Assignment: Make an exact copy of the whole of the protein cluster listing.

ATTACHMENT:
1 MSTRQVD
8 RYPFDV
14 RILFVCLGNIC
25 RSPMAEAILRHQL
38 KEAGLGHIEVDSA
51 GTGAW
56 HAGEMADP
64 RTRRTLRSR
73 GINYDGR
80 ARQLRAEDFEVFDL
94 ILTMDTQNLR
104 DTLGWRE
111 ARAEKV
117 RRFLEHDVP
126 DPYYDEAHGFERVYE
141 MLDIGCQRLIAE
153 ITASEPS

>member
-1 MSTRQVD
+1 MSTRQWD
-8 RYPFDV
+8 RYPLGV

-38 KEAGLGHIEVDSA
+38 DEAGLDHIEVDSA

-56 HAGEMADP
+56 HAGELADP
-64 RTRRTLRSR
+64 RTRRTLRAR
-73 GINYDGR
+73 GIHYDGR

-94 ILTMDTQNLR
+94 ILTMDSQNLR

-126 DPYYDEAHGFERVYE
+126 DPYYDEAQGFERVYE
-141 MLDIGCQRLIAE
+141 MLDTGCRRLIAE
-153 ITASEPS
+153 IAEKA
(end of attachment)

1 MSTRQVD
8 RYPFDV
14 RILFVCLGNIC
25 RSPMAEAILRHQL
38 KEAGLGHIEVDSA
51 GTGAW
56 HAGEMADP
64 RTRRTLRSR
73 GINYDGR
80 ARQLRAEDFEVFDL
94 ILTMDTQNLR
104 DTLGWRE
111 ARAEKV
117 RRFLEHDVP
126 DPYYDEAHGFERVYE
141 MLDIGCQRLIAE
153 ITASEPS

>member
-1 MSTRQVD
+1 MSTRQWD
-8 RYPFDV
+8 RYPLGV

-38 KEAGLGHIEVDSA
+38 DEAGLDHIEVDSA

-56 HAGEMADP
+56 HAGELADP
-64 RTRRTLRSR
+64 RTRRTLRAR
-73 GINYDGR
+73 GIHYDGR

-94 ILTMDTQNLR
+94 ILTMDSQNLR

-126 DPYYDEAHGFERVYE
+126 DPYYDEAQGFERVYE
-141 MLDIGCQRLIAE
+141 MLDTGCRRLIAE
-153 ITASEPS
+153 IAEKA